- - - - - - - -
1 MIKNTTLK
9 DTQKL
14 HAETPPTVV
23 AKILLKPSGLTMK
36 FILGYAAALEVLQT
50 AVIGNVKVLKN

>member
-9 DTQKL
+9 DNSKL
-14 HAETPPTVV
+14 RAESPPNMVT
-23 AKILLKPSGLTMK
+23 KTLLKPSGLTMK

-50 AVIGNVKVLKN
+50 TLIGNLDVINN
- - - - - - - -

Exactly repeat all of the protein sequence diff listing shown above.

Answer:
1 MIKNTTLK
9 DTQKL
14 HAETPPTVV
23 AKILLKPSGLTMK
36 FILGYAAALEVLQT
50 AVIGNVKVLKN

>member
-9 DTQKL
+9 DNSKL
-14 HAETPPTVV
+14 RAESPPNMVT
-23 AKILLKPSGLTMK
+23 KTLLKPSGLTMK

-50 AVIGNVKVLKN
+50 TLIGNLDVINN